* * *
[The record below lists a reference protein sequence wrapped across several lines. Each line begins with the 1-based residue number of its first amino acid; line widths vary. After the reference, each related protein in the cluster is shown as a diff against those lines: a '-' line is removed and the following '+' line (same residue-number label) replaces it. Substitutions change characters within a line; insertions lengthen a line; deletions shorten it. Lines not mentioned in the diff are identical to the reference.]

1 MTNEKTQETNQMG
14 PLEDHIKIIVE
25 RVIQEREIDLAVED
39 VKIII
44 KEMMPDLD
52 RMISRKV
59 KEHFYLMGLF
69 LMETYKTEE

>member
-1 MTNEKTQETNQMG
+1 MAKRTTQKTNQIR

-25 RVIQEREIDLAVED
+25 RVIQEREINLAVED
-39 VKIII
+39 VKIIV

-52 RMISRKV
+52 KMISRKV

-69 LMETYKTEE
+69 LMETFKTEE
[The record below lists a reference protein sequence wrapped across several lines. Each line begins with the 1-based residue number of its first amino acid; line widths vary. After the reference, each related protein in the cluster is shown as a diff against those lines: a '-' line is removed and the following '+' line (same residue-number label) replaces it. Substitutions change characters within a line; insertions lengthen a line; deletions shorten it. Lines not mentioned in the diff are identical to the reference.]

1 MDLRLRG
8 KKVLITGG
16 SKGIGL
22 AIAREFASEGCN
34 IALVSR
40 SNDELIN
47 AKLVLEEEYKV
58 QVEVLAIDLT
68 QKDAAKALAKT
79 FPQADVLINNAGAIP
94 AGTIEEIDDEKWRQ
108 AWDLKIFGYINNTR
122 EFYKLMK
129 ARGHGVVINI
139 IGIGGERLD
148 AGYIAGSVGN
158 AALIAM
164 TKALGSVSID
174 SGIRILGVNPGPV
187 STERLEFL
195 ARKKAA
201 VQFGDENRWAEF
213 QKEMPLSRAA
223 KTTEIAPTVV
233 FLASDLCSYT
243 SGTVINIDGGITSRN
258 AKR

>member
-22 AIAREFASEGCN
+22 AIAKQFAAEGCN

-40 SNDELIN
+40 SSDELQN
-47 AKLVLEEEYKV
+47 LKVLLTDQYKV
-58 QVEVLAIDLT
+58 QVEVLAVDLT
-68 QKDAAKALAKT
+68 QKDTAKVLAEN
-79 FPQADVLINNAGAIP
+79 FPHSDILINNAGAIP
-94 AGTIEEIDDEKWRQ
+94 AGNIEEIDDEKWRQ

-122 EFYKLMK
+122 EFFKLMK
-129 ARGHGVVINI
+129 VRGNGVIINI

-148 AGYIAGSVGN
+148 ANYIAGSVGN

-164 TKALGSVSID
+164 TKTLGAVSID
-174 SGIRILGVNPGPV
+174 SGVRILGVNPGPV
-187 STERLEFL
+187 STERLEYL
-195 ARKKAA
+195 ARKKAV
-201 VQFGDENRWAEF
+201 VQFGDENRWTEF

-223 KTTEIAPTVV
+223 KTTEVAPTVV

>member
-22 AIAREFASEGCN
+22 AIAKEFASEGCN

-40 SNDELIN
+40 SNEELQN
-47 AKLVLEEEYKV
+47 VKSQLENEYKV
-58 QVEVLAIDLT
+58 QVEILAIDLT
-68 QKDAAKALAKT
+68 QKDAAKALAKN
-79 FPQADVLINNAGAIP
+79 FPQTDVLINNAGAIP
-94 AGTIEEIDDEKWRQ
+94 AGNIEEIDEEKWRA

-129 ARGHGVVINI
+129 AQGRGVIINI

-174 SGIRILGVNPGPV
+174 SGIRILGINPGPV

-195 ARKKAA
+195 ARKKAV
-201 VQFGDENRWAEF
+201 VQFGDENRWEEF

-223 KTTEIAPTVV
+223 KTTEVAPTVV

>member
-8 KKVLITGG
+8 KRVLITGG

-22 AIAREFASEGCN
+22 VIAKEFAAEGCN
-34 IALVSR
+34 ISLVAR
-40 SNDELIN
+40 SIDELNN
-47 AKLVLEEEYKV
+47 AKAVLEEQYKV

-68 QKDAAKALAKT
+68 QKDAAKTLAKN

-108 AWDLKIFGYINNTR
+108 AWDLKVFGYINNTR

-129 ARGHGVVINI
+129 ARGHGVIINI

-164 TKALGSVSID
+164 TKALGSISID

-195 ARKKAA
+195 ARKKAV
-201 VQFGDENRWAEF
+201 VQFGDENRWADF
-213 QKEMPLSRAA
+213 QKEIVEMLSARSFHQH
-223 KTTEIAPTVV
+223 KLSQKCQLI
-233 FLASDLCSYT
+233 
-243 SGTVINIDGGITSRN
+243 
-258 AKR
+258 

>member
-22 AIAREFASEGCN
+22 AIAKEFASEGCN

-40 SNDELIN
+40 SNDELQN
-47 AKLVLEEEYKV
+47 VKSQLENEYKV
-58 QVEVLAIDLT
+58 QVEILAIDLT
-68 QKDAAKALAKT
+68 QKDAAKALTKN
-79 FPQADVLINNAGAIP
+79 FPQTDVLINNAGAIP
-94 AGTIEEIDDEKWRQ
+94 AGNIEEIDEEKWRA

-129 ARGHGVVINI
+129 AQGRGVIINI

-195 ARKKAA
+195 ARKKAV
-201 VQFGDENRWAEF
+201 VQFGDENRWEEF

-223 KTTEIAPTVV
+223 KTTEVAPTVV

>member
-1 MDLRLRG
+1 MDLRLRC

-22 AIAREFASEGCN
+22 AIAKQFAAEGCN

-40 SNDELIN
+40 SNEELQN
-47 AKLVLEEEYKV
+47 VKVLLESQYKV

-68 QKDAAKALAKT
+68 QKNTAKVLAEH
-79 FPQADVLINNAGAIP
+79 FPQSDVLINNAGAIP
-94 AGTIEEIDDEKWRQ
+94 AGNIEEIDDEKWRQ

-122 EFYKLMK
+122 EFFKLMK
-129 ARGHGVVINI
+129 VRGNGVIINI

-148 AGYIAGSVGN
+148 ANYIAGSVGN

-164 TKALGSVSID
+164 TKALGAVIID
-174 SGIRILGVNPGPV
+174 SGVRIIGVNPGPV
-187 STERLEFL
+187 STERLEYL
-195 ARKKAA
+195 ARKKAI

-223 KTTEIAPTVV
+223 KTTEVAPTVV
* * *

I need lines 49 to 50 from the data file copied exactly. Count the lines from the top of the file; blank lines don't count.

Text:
>member
-22 AIAREFASEGCN